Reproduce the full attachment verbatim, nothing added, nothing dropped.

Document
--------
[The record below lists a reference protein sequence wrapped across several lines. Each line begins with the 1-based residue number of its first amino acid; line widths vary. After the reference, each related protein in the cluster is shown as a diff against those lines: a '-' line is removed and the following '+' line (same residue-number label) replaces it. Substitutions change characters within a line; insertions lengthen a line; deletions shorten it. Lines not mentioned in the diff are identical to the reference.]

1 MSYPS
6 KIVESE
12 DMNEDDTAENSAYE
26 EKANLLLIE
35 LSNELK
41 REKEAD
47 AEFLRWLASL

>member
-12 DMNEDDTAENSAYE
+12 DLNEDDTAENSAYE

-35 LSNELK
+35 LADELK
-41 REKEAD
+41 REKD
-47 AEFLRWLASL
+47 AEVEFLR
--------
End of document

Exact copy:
[The record below lists a reference protein sequence wrapped across several lines. Each line begins with the 1-based residue number of its first amino acid; line widths vary. After the reference, each related protein in the cluster is shown as a diff against those lines: a '-' line is removed and the following '+' line (same residue-number label) replaces it. Substitutions change characters within a line; insertions lengthen a line; deletions shorten it. Lines not mentioned in the diff are identical to the reference.]

1 MSYPS
6 KIVESE
12 DMNEDDTAENSAYE
26 EKANLLLIE
35 LSNELK
41 REKEAD
47 AEFLRWLASL

>member
-12 DMNEDDTAENSAYE
+12 DLNEDDTAENSAYE

-35 LSNELK
+35 LADELK
-41 REKEAD
+41 REKD
-47 AEFLRWLASL
+47 AEVEFLR